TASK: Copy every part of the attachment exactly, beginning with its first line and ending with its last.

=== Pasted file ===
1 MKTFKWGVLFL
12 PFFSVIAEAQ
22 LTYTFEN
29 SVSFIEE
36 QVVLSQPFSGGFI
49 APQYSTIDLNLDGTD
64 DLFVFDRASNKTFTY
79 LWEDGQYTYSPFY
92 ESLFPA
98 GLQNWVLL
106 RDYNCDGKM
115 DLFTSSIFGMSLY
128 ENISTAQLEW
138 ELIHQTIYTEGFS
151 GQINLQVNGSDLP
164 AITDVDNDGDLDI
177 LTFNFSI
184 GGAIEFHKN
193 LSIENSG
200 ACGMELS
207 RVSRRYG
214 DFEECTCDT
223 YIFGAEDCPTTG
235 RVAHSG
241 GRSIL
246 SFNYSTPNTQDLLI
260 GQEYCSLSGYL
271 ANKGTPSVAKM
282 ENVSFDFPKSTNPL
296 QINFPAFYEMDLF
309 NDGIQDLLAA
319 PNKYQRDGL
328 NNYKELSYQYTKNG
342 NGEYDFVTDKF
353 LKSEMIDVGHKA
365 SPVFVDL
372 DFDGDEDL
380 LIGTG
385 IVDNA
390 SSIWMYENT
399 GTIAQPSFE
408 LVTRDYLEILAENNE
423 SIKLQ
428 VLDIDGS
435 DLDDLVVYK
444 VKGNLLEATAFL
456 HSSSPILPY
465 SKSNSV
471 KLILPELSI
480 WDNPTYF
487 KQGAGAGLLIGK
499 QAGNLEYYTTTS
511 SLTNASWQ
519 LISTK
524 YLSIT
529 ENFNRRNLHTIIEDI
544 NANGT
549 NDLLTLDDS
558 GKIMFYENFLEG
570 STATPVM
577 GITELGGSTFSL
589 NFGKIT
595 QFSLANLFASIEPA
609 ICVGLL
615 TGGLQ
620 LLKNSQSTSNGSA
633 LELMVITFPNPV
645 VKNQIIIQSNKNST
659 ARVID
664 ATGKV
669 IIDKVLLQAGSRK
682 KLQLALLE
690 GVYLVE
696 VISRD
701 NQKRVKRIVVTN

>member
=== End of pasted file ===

1 MKTFKWGVLFL
12 PFFSVIAEAQ
22 LTYTFEN
29 SVSFIEE
36 QVVLSQPFSGGFI
49 APQYSTIDLNLDGTD
64 DLFVFDRASNKTFTY
79 LWEDGQYTYSPFY
92 ESLFPA
98 GLQNWVLL
106 RDYNCDGKM
115 DLFTSSIFGMSLY
128 ENISTAQLEW
138 ELIHQTIYTEGFS
151 GQINLQVNGSDLP
164 AITDVDNDGDLDI
177 LTFNFSI
184 GGAIEFHKN
193 LSIENSG
200 ACGMELS
207 RVSRRYG
214 DFEECTCDT
223 YIFGAEDCPTTG
235 RVAHSG
241 GRSIL
246 SFNYSTPNTQDLLI
260 GQEYCSLSGYL
271 ANKGTPSVAKM
282 ENVSFDFPKSTNPL
296 QINFPAFYEMDLF
309 NDGIQDLLAA
319 PNKYQRDGL
328 NNYKELSYQYTKNG
342 NGEYDFVTDKF
353 LKSEMIDVGHKA
365 SPVFVDL
372 DFDGDEDL
380 LIGTG
385 IVDNA
390 SSIWMYENT
399 GTIAQPSFE
408 LVTRDYLEILAENNE
423 SIKLQ
428 VLDIDGS
435 DLDDLVVYK
444 VKGNLLEATAFL
456 HSSSPILPY
465 SKSNSV
471 KLILPELSI
480 WDNPTYF
487 KQGAGAGLLIGK
499 QAGNLEYYTTTS
511 SLTNASWQ
519 LISTK
524 YLSIT
529 ENFNRRNLHTIIEDI
544 NANGT
549 NDLLTLDDS
558 GKIMFYENFLEG
570 STATPVM
577 GITELGGSTFSL
589 NFGKIT
595 QFSLANLFASIEPA
609 ICVGLL
615 TGGLQ
620 LLKNSQSTSNGSA
633 LELMVITFPNPV
645 VKNQIIIQSNKNST
659 ARVID
664 ATGKV
669 IIDKVLLQAGSRK
682 KLQLALLE
690 GVYLVE
696 VISRD
701 NQKRVKRIVVTN

>member